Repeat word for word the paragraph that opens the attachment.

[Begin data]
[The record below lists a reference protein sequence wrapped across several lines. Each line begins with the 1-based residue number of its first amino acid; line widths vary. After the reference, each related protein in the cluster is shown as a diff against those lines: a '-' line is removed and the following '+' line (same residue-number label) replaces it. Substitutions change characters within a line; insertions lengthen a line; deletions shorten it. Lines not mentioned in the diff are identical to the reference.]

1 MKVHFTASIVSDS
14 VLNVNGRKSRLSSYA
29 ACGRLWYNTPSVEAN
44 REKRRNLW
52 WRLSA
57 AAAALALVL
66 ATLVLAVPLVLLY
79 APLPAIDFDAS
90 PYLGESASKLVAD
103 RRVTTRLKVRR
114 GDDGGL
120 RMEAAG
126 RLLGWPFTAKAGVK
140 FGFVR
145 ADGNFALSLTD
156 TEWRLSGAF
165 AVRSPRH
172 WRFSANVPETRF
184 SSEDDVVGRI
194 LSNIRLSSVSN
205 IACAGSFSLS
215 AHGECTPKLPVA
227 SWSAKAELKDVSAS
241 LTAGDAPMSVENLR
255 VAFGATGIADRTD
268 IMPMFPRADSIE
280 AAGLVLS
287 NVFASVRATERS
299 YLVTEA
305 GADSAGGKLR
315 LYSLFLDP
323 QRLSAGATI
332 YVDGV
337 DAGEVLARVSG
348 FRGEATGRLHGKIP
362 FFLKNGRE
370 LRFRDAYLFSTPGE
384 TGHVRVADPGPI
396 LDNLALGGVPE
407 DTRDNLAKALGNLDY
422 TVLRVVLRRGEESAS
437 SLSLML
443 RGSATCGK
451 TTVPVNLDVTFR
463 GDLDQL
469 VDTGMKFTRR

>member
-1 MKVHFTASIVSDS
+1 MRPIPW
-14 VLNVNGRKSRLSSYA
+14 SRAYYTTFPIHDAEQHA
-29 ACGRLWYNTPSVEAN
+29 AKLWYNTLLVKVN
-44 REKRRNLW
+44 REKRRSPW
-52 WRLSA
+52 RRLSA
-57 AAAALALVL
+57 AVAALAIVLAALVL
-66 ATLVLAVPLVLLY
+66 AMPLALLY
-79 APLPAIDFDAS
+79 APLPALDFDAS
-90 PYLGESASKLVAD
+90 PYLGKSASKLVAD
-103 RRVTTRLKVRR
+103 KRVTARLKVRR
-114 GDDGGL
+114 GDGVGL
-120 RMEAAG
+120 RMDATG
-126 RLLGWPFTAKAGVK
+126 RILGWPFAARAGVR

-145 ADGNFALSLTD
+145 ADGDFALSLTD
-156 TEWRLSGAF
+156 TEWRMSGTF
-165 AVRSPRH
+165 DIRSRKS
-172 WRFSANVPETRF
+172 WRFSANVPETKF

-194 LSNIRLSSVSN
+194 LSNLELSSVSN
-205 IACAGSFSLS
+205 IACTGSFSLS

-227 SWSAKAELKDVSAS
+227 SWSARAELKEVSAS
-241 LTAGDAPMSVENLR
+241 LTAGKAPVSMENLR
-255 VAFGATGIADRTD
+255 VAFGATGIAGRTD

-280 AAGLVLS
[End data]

[The record below lists a reference protein sequence wrapped across several lines. Each line begins with the 1-based residue number of its first amino acid; line widths vary. After the reference, each related protein in the cluster is shown as a diff against those lines: a '-' line is removed and the following '+' line (same residue-number label) replaces it. Substitutions change characters within a line; insertions lengthen a line; deletions shorten it. Lines not mentioned in the diff are identical to the reference.]